The Stories We Tell

Inspired By: Isaiah 50:4-9
“The Lord God has given me the tongue of a teacher, that I may know how to sustain the weary with a word.
…who will contend with me? Let us stand together?”

These words, meditated upon this week, have drawn my heart to consider what it would look like for us to tell a new story in the midst of a crisis that leads us into such an uncertain ending.

April 4, 2020 Message | The Stories We Tell

There seems to be no better time to enter into this exploration of corporate stories in the midst of crisis than when together we stand at the entrance of Holy Week.

We begin today a story that most churches will begin tomorrow; a story Christians remember and celebrate as the moment Jesus enters Jerusalem as Savior and King. A moment Jesus presents himself to the public riding a donkey, a large crowd gathering and laying palm branches and their cloaks across the road. A moment in which we witness the masses offering Jesus a treatment reserved only for the royal.

This is story brought to life in the echoes of people shouting after Jesus, “Hosanna to the Son of David! Blessed is he who comes in the name of the Lord! Hosanna in the highest heaven!”

 This is the first page in the story of Holy Week, and, if you were to begin the story without having heard the rest before, you would be surprised when you turned the page.

Betrayal, Crucifixion, Resurrection.

This is the story we know. This is the story we have committed to trusting in and preaching on and responding to. This is the story that ends in resurrection, not simply for the main character, but for all people born into the story birthed anew in each generation.

And, so Isaiah speaks to us with such relevancy this morning,
“The Lord God has given me a story, that I may know how to sustain the weary with a word.”

On Thursday, I participated in a conference-wide clergy conference call led by our Beloved Bishop. In the sixty-minute stream of supportive space and directive actions, I heard advice to print off end of life directives, to think about replacing key leaders if they become ill, to write up ministerial instructions in the case that I were to become ill.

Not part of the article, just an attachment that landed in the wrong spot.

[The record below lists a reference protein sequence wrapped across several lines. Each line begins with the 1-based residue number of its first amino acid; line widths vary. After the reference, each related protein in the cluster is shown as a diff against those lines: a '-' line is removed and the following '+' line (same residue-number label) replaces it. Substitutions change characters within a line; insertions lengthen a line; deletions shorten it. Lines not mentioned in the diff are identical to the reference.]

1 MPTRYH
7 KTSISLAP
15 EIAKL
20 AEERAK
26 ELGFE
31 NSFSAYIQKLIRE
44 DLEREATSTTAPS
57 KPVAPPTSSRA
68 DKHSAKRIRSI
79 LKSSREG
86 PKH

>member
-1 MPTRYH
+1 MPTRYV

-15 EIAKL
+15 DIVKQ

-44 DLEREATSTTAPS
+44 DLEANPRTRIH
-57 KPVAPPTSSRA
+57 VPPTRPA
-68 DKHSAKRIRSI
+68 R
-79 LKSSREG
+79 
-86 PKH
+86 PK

And, I could become ill. This virus has shown taken young, healthy people. I would not be the first…nor the last.

This was the moment, this harsh push into the reality in which we all stand, that silenced the shouts of from the crowd celebrating Jesus’ name. A scene of celebration shifting into a murky middle now meandering between emotions as it discerns which scene will be written next.  

We may know the ending of the story Palm Sunday, how it begins and what the middle feels like and what the end promises us, but now we too stand in our own story. In our own story we sit on the side of a road, now scattered with palms and silent of shouts, and we wait for the next scene with little assurance for which direction the show will go next.

While we are blessed inheritors of the story of Palm Sunday, we find ourselves in a story of pandemic that promises as many turns and twists, death and devastation, as did Jesus’ journey into Jerusalem. 

The story that we choose to tell now is of the greatest importance. The story that we tell, it is a decision, it is a commitment, it is a promise that we offer.

This story that we tell dictates what we choose to pay attention, it determines what we look for and where we expect to find it. Placed in the inheritance of a story, we must pay attention, we must look for life.

And so, we work within this narrative formula of experimental restoration. We become attentive to signs foreshadowing the promise of resurrection. For, it is Jesus who teaches us the very practice of redemptive storytelling in his own journey during Holy Week. He teaches us this craft of rewriting normative narratives and publicizing a story that walks us beyond the scenes of death.

And, as Isaiah points out in our scripture, to write such a story is often laughable. For who wants to believe that in this story a promise awaits us at the end?

The question that we are then invited to ask in our own story telling then becomes this, “Can resurrection happen through the story we are telling around the experience we are having now?”

So, I invite us to take a moment and to think about our week and to notice what did we pay attention to:
Who were we listening to and what were we looking for?